Nigerian election offers hope of a new dawn

As Africa's largest economy gears up for elections in 2023, Nigerians are hopeful that one candidate offers a rare opportunity for change.

Opinion by

Image : Media Club/CC-BY-SA

By the time you board your plane in Lagos airport, you’re exhausted. Not because of long lines at check-in and security, these are par for the course. But because of the seemingly never-ending requests for money from officials, or those posing as officials.

I’ve loved Nigeria ever since I first travelled there when I was 19. And Nigerians are the most fiercely entrepreneurial people I’ve ever met – which is reflected in the diaspora remittance figures and the success of Nigerian tech start-ups.

Given the record of Nigerian authorities failing to pay public servants on time, one cannot blame airport officials for finding resourceful ways to supplement their salaries. But from personal experience it leaves Nigerians and visitors drained, and negatively impacts Nigeria’s ranking on the ease of doing business indexes.

It also erodes trust in government officials and the very institutions of the state. It is this constant, low-level corruption, which might be helping to stir something in the country.

A few weeks ago, when travelling back after hosting a ‘crisis communications’ seminar for business leaders, and having been asked for $250 dollars by an immigration official so I could borrow his pen, I was experiencing what Nigerians face constantly.

By the time we got to our boarding gate, patience was at a low ebb. So, when an official told us he needed to weigh our hand luggage to check they weren’t overweight, or else we’d need to pay a fine, things began to boil over.

I watched on as fellow travellers, thinking this was yet another scam, began to mutiny. Voices were raised: ‘This is what’s holding our country back’; ‘You and people like you are the problem’;  ‘This corruption is why Nigeria is going backwards’; ‘Other countries aren’t like this’. Then came something that didn’t surprise me given what I’d been hearing all week: ‘This won’t happen anymore when Obi wins’.

Throughout my brief stay in Lagos and Abuja, I spoke to many politicians, journalists and other members of the country’s elite.

Supporters chant slogans in supporter of candidate of Labour party Peter Obi during a campaign rally in Lagos, on October 1, 2022. A former governor, Labour Party candidate Obi is challenging to the traditional dominance of ruling APC and main opposition PDP for the presidency of Africa’s most populous country. (Photo by PIUS UTOMI EKPEI / AFP)

They told me that it was likely Peter Obi’s hype is only online. That he can’t win. That vote buying will be what determines the outcome of the 2023 Presidential Elections – as it always has done. This was not what I heard when I spoke to working-class Nigerians.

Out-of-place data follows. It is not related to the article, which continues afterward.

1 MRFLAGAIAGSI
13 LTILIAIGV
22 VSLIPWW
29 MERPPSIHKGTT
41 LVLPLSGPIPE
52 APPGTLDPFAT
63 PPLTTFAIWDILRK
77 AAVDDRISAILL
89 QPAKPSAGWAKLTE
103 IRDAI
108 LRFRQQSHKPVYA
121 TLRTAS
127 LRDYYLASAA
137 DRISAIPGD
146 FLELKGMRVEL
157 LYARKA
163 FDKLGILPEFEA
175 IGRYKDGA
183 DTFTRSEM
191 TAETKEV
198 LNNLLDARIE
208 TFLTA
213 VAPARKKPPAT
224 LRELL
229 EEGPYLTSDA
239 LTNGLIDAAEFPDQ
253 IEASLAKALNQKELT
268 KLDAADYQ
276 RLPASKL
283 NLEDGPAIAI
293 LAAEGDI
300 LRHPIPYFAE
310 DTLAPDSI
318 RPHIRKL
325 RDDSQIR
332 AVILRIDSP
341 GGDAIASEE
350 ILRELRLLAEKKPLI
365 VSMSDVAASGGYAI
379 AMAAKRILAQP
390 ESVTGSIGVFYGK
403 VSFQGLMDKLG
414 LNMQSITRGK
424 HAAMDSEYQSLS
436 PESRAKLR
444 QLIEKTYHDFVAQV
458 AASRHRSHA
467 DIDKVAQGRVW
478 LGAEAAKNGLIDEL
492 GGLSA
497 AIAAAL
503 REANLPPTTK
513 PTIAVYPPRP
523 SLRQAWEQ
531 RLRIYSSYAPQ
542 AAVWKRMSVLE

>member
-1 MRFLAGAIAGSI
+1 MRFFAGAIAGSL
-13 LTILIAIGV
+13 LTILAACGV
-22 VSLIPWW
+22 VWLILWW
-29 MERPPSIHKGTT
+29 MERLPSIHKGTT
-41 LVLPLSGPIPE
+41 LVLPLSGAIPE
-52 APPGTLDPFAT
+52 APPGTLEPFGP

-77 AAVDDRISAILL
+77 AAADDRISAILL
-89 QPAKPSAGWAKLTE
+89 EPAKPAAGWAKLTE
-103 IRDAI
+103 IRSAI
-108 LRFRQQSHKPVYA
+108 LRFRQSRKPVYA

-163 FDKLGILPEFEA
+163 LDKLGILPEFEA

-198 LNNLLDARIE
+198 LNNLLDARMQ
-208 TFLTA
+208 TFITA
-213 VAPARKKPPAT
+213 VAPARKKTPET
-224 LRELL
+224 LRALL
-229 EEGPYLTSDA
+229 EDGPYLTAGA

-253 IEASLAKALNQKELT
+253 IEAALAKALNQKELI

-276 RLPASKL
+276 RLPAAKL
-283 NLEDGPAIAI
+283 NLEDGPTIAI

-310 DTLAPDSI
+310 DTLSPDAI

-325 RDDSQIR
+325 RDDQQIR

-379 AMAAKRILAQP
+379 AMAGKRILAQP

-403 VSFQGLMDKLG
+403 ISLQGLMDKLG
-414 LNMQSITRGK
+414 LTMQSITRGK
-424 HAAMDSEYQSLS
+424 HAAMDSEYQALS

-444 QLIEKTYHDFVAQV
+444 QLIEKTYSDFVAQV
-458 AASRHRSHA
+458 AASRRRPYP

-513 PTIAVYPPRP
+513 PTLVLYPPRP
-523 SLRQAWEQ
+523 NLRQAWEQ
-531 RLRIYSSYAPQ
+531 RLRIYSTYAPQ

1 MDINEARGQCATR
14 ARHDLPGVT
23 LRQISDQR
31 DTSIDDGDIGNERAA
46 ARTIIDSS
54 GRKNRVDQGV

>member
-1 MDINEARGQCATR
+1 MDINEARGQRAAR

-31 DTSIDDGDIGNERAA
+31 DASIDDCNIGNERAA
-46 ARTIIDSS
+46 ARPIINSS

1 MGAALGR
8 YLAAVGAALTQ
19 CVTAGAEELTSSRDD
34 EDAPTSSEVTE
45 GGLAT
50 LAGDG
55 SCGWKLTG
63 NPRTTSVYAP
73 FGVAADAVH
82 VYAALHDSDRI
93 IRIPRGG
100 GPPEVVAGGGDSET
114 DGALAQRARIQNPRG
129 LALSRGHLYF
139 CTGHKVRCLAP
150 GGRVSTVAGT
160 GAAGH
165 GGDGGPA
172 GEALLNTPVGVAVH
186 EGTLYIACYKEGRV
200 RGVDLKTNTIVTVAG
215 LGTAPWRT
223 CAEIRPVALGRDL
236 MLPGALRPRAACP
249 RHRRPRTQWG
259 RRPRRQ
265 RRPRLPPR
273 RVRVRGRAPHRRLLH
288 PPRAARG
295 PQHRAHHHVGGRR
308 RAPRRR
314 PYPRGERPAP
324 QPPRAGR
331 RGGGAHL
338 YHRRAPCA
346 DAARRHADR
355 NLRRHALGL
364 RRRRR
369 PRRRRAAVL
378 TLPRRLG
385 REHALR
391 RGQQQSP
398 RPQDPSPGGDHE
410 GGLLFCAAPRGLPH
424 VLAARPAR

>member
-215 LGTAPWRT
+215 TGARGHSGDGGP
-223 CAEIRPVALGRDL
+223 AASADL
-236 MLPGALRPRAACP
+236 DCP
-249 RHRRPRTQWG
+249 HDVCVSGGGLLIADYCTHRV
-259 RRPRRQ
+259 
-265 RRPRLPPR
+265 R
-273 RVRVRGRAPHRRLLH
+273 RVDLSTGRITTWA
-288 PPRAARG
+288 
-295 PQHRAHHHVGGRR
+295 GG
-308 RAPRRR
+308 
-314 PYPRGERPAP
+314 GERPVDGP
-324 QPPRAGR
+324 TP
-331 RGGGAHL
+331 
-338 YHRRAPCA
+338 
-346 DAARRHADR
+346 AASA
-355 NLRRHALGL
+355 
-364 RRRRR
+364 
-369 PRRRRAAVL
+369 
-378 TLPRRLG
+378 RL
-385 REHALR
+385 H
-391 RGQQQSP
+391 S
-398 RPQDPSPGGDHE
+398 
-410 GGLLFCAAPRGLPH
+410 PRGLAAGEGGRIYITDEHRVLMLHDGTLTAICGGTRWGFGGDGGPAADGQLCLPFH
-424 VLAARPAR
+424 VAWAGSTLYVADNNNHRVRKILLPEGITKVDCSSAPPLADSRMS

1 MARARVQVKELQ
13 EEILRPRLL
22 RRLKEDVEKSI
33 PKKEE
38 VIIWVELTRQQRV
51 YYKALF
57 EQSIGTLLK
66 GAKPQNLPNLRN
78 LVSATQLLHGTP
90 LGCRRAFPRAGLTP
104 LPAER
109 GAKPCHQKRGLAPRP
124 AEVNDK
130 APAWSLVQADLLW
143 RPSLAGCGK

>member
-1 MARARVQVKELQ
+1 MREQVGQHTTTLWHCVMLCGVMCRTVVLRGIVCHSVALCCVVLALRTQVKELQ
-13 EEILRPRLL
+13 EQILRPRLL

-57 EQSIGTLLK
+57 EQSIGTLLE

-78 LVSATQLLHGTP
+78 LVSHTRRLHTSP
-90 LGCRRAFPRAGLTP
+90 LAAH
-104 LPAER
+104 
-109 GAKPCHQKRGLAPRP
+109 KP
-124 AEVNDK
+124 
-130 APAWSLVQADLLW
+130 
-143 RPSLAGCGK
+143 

As a political junkie who’s run national election campaigns in the UK and advised politicians across Africa, I asked every driver, waiter, barman and security guard if they were going to vote in 2023, and if so, if they’d decided who they’d be supporting. I was genuinely staggered that, with no exaggeration, every single person said that they were definitely going to vote for Obi. Why? I would ask. Their responses included a mixture of: ‘because he’s young. ‘Because he’s not corrupt’. Because he offers change’.

Obi’s platform

The change Obi promises includes a ‘zero tolerance’ for corruption if he’s elected, through watertight regulations, auditing and vetting practices, proper tendering processes and a policy of joint signatories to prevent embezzlement within government. Obi frames this national anti-corruption drive as the patriotic duty of all Nigerians. And it’s reflected in the mantra of his supporters, who can often be heard repeating the phrase ‘No shishi’ – meaning their support for him has not been bought.

Stopping corruption is also key to Obi’s economic plans. Blocking government ‘leakages’, along with unlocking the potential of human capital in the country are just some of the ways Obi hopes to move the country from ‘consumption to production’ and to deliver sustainable and inclusive economic growth.

Of course, drawing conclusions from these conversations isn’t in any way scientific. The people I spoke to are not a representative sample. I was in Abuja and Lagos, which are their own unique political environments. And from my own personal experience of running campaigns for an insurgent ‘third party’ in the UK, (Change UK) the Obi campaign will come under increasing scrutiny and attacks from the opponents of change which could well knock them off course.

But for me, the contrast between the views of the elites and normal Nigerians was interesting. The support for Obi is also reflected in a recent Bloomberg poll, and I saw it for myself when Obi hosted an event with the diaspora held in North London a few months ago. Taken together, perhaps it suggests that something is happening in Nigeria.

Normal people, tired of the corruption, and the constant sense of crisis (such as the recent devastating floods), might believe that a new Nigeria is possible. That their vote could make a difference this time. That change is possible if they vote for it. Until then, I’ll make sure to bring my own pen when travelling through Lagos airport.  

Harry Burns is a political consultant and Vice President at Crestview Strategy. He’s advised politicians and business leaders in the UK and across Africa on communications and election campaigns.

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